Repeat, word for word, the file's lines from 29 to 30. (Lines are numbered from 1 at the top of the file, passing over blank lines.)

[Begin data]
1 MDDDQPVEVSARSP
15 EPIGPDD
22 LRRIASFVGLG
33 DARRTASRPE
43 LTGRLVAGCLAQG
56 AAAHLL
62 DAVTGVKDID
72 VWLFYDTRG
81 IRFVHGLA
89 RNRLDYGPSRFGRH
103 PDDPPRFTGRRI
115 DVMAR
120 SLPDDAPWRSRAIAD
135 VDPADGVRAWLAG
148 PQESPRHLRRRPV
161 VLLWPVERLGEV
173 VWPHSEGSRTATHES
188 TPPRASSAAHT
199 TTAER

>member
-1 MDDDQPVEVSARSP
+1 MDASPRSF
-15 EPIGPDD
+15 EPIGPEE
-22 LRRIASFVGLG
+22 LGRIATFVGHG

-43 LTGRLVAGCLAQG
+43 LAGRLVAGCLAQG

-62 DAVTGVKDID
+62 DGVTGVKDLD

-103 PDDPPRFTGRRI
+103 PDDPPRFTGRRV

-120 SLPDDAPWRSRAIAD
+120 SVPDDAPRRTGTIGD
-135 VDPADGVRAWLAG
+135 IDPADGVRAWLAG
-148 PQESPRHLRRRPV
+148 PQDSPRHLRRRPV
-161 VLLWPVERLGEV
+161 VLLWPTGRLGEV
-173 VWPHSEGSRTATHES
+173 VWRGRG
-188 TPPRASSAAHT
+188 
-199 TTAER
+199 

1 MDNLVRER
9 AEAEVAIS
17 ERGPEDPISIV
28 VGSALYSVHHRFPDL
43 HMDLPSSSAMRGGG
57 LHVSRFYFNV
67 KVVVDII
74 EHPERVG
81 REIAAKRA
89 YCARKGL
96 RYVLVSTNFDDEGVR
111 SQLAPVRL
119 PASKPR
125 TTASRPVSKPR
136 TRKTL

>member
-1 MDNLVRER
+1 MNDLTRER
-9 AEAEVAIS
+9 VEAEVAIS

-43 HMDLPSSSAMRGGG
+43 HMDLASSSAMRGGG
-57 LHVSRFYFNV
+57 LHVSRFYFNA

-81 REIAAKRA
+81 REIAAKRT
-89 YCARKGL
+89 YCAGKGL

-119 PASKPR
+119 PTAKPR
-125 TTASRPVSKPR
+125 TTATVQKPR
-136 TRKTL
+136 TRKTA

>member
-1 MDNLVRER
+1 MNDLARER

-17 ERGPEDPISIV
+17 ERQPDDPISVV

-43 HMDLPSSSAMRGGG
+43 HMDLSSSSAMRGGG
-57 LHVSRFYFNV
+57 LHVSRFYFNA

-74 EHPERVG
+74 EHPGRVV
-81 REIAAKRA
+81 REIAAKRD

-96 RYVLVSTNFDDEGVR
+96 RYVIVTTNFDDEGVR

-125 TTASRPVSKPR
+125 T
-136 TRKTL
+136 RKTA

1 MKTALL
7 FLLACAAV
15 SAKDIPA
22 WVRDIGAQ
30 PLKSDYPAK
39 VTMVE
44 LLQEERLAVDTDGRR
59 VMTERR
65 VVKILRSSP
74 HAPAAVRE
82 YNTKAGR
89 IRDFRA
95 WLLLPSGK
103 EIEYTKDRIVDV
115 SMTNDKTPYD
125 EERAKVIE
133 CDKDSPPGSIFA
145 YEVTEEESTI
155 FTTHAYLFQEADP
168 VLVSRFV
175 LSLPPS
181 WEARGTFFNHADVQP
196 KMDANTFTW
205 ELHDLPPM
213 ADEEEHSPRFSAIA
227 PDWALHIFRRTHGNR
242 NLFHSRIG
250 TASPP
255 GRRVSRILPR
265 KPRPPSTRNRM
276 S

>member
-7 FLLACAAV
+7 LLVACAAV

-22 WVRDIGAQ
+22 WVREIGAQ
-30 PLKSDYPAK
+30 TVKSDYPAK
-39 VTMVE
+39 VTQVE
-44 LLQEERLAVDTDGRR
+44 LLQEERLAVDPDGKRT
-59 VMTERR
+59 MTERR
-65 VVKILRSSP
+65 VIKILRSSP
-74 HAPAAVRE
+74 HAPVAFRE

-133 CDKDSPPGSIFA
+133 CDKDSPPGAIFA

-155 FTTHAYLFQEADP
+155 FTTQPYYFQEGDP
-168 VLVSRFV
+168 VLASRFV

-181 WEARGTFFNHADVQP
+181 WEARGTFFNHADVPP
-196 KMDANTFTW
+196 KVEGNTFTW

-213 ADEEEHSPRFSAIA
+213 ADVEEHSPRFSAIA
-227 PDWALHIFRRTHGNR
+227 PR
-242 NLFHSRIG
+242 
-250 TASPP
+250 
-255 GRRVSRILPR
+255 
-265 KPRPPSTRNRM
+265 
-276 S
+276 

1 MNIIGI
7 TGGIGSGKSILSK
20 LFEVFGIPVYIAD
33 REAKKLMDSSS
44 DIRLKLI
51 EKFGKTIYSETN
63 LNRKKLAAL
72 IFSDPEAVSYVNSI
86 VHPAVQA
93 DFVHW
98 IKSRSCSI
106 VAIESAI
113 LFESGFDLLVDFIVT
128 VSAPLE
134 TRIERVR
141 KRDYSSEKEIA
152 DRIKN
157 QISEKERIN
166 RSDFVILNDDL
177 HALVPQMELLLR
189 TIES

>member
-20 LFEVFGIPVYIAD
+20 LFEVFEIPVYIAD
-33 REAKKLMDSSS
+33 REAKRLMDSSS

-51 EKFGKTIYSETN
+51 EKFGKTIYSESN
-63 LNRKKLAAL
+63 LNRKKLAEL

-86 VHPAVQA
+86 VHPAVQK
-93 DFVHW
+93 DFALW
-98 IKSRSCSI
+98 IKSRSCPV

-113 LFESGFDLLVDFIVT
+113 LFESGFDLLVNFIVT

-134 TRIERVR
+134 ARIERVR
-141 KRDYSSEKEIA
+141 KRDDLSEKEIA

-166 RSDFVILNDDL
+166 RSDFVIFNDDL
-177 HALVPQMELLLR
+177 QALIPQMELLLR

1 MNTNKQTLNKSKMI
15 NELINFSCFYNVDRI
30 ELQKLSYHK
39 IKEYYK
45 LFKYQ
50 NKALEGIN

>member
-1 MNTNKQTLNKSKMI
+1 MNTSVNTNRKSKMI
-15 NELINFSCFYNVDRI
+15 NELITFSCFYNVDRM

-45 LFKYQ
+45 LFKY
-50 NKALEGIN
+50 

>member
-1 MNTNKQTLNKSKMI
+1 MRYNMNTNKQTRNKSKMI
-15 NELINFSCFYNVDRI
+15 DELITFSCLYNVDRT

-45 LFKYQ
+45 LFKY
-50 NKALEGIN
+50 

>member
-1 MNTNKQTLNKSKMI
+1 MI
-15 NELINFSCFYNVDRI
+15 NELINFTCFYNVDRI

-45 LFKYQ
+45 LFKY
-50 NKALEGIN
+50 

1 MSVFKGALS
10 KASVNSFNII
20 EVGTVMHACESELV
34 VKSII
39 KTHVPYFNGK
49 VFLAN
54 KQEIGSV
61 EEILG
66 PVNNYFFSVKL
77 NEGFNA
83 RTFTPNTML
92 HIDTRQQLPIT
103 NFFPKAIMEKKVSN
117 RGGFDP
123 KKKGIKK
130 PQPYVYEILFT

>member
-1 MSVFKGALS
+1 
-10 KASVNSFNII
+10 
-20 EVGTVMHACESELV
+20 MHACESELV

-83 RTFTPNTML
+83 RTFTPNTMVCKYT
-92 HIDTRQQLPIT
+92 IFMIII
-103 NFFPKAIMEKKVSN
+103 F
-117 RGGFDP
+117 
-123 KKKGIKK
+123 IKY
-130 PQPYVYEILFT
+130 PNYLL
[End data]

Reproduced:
-62 DAVTGVKDID
+62 DGVTGVKDLD